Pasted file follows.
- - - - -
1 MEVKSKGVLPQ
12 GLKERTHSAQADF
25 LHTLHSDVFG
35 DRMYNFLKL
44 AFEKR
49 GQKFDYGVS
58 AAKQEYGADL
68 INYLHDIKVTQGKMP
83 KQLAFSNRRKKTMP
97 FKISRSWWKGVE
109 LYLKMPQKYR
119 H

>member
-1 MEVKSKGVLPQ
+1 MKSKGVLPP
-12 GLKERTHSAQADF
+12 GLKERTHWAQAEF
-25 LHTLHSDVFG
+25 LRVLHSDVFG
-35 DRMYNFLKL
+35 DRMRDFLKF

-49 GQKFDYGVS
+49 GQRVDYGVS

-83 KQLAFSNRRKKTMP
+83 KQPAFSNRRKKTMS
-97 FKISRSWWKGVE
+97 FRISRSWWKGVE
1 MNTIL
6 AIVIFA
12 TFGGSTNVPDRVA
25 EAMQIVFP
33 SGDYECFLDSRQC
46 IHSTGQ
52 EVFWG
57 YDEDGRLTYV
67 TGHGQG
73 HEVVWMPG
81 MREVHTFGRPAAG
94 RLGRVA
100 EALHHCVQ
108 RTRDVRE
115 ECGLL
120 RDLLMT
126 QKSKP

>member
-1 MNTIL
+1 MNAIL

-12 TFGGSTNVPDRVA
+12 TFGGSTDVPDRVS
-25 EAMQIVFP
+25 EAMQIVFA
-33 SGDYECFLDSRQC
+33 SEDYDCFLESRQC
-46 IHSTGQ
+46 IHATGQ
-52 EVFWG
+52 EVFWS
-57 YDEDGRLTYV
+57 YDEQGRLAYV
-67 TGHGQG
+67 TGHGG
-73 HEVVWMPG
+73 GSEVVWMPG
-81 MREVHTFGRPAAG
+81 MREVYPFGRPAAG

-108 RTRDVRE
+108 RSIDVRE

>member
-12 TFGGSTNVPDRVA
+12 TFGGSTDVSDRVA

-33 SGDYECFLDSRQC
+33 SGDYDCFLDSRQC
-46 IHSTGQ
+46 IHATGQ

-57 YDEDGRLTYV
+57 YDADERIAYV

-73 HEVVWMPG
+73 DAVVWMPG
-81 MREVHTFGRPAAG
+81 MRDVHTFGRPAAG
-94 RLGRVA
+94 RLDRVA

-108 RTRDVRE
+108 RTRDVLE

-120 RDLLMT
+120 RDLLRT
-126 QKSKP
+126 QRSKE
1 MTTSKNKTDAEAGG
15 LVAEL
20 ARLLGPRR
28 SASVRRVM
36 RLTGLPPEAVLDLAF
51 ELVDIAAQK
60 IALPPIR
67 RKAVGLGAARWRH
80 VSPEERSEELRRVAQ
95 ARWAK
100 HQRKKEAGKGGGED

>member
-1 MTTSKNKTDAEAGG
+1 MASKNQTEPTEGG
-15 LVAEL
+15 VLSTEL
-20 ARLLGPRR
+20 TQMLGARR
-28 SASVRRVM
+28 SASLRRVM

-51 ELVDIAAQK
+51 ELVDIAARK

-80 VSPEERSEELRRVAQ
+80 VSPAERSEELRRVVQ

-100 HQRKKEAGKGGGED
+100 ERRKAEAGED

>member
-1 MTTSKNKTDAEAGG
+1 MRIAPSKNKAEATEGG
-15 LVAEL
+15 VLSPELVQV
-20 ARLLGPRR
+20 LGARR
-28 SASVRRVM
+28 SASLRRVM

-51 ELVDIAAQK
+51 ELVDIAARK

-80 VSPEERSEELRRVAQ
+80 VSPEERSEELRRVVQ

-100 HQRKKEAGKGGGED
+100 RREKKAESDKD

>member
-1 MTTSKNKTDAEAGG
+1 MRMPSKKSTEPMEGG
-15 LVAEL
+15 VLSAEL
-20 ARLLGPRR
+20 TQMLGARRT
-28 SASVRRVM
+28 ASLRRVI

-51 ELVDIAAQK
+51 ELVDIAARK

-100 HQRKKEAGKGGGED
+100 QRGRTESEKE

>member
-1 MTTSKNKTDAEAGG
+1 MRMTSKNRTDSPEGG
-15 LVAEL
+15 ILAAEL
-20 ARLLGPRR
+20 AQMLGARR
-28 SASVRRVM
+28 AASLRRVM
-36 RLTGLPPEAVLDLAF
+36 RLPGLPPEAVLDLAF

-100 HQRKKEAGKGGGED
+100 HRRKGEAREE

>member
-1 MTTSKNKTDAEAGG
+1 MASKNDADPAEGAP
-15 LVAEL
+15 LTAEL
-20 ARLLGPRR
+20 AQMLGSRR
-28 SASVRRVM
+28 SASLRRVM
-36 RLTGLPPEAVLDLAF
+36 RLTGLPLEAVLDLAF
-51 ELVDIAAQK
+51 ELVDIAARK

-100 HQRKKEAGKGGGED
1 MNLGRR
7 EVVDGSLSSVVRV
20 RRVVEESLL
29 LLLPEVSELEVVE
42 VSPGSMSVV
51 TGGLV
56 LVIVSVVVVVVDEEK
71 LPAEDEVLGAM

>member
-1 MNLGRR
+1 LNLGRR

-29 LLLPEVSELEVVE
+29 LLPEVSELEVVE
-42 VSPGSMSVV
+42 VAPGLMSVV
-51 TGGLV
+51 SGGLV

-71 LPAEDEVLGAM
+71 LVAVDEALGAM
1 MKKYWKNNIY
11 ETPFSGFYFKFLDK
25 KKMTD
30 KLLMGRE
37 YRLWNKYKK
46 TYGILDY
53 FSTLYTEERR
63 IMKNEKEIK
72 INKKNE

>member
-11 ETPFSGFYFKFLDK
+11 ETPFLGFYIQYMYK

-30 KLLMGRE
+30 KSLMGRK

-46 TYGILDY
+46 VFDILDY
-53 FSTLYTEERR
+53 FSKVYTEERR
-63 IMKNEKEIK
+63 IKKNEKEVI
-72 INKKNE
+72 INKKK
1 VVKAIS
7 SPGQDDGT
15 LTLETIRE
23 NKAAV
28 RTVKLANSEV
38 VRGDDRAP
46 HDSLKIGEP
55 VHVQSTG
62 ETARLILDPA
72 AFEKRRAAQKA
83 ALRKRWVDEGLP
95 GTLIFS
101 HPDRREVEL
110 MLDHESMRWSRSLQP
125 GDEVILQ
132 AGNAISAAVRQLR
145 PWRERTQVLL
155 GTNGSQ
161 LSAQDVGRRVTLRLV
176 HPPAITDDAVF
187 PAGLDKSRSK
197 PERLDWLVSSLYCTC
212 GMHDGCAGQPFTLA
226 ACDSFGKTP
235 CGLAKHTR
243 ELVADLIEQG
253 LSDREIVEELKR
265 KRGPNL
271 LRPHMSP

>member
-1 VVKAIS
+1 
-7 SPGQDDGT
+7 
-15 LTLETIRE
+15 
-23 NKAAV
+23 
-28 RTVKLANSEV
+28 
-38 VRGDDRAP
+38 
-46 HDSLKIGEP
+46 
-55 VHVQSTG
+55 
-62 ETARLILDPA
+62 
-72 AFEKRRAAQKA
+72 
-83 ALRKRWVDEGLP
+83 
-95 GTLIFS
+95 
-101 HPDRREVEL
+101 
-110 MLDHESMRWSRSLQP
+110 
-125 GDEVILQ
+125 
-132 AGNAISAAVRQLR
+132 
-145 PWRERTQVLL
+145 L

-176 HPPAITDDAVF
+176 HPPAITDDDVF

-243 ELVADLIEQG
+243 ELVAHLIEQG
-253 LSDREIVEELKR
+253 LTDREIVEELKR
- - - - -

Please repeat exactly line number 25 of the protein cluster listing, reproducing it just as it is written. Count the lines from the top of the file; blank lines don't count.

+83 KQPAFSNRRKKTMS